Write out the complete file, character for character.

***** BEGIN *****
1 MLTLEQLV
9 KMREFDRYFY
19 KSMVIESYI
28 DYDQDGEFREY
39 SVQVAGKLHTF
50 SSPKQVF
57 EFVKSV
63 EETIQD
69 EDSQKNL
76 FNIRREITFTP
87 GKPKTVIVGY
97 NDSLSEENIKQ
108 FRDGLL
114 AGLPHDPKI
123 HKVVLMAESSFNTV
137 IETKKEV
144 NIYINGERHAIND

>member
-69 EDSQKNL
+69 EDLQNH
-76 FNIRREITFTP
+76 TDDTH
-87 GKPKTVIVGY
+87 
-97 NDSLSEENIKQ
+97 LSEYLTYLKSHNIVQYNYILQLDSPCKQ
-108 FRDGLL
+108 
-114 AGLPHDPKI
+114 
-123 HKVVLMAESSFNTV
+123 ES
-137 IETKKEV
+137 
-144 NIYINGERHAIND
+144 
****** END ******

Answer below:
1 MLTLEQLV
9 KMREFDRYFY
19 KSMVIESYI
28 DYDQDGEFREY
39 SVQVAGKLHTF
50 SSPKQVF
57 EFVKSV
63 EETIQD
69 EDSQKNL
76 FNIRREITFTP
87 GKPKTVIVGY
97 NDSLSEENIKQ
108 FRDGLL
114 AGLPHDPKI
123 HKVVLMAESSFNTV
137 IETKKEV
144 NIYINGERHAIND

>member
-69 EDSQKNL
+69 EDLQNH
-76 FNIRREITFTP
+76 TDDTH
-87 GKPKTVIVGY
+87 
-97 NDSLSEENIKQ
+97 LSEYLTYLKSHNIVQYNYILQLDSPCKQ
-108 FRDGLL
+108 
-114 AGLPHDPKI
+114 
-123 HKVVLMAESSFNTV
+123 ES
-137 IETKKEV
+137 
-144 NIYINGERHAIND
+144 